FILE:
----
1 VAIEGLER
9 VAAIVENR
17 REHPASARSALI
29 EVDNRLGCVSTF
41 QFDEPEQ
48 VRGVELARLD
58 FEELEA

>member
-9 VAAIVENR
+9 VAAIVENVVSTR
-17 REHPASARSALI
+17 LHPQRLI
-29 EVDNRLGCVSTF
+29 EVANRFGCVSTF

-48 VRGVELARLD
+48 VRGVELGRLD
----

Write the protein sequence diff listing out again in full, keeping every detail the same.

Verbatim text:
1 VAIEGLER
9 VAAIVENR
17 REHPASARSALI
29 EVDNRLGCVSTF
41 QFDEPEQ
48 VRGVELARLD
58 FEELEA

>member
-9 VAAIVENR
+9 VAAIVENVVSTR
-17 REHPASARSALI
+17 LHPQRLI
-29 EVDNRLGCVSTF
+29 EVANRFGCVSTF

-48 VRGVELARLD
+48 VRGVELGRLD